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Question
Posted by: Chantelle | 2010/04/08

Indoor air quality

I recently started a new job with a corporate company and work in an office block. I''ve noticed the effects of the air conditioned environment in my concentration levels, irritability, moods and even on my skin.

I''ve spoken to other employees about this, wondering if I''m the only person experiencing this, but it doesn''t seem to be a concern.

Are there means to have the air tested without following the corporate process?

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Our expert says:
Expert ImageEnviroHealth expert

Some people are more sensitive to the effects of air con, and the symptoms you describe could well be caused by it. It's unfortunately a notoriously difficult problem to sort out, because there is nearly always disagreement on issues like what is optimal indoor temperature! This may be cold comfort, but your body is likely to need a period of adjustment to the new environment. (I went through this process myself when I started working more in an air-con office; I still get symptoms but very mildly.)
Air quality testing should be done by a professional, and it isn't generally the first step in sorting out an indoor air problem. There aren't really standards for office building air quality (other than extreme and very obvious parameters), so it's not so useful.
What you can do is find out when the system was last checked - it should be at least annually; and of course the building must be kept clean and any damp/ mould kept in check. I would also really recommend taking breaks outside the office e.g. at lunch time - outdoor air, even polluted city air, is usually better quality than indoor air. I used to have to do this several times during the day and it was very effective.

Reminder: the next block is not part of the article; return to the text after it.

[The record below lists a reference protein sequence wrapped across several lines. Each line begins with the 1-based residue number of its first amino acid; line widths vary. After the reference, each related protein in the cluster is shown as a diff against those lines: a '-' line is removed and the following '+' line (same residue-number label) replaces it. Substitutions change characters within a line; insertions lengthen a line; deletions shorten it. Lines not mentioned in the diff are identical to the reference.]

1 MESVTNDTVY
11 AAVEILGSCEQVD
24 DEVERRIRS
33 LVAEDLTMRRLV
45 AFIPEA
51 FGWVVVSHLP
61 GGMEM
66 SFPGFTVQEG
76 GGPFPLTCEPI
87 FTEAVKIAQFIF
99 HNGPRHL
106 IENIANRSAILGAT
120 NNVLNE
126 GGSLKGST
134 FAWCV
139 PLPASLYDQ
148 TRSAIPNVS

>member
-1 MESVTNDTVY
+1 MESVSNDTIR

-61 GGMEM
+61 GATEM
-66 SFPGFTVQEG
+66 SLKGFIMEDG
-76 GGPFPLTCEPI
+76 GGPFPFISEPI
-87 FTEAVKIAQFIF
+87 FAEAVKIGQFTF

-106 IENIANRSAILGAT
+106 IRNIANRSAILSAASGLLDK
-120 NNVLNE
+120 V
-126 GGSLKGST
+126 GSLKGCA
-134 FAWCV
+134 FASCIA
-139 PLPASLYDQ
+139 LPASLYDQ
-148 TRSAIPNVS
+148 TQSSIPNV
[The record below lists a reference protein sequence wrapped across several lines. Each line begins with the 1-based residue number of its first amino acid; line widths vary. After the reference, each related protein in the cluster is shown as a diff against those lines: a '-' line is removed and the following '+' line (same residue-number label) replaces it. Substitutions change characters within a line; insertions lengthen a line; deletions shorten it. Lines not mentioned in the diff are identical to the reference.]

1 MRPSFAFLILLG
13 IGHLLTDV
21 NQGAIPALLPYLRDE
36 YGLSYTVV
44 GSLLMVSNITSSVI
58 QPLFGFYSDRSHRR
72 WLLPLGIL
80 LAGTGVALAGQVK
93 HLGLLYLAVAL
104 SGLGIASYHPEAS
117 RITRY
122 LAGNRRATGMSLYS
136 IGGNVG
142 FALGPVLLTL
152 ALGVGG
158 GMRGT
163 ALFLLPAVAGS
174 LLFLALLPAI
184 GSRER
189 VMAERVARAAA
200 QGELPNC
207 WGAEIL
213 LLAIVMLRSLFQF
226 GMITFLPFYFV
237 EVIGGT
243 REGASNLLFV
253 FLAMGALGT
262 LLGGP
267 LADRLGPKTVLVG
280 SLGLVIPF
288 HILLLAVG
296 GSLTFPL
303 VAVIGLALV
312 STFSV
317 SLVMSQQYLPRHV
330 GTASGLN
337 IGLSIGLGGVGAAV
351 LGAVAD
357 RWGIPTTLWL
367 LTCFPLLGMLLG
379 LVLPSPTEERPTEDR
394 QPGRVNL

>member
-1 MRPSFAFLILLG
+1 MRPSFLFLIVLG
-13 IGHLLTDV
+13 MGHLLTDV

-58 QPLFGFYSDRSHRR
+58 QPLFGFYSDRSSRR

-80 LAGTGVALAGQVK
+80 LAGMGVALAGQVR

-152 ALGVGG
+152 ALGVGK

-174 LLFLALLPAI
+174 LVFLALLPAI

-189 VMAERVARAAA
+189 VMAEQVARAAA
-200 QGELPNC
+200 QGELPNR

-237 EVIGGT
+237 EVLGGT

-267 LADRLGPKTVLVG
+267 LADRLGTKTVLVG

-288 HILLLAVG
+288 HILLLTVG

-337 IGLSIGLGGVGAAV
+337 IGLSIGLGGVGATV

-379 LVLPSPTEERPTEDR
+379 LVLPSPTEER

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Our users say:
Posted by: EnviroHealth Expert | 2010/04/09

Some people are more sensitive to the effects of air con, and the symptoms you describe could well be caused by it. It's unfortunately a notoriously difficult problem to sort out, because there is nearly always disagreement on issues like what is optimal indoor temperature! This may be cold comfort, but your body is likely to need a period of adjustment to the new environment. (I went through this process myself when I started working more in an air-con office; I still get symptoms but very mildly.)
Air quality testing should be done by a professional, and it isn't generally the first step in sorting out an indoor air problem. There aren't really standards for office building air quality (other than extreme and very obvious parameters), so it's not so useful.
What you can do is find out when the system was last checked - it should be at least annually; and of course the building must be kept clean and any damp/ mould kept in check. I would also really recommend taking breaks outside the office e.g. at lunch time - outdoor air, even polluted city air, is usually better quality than indoor air. I used to have to do this several times during the day and it was very effective.

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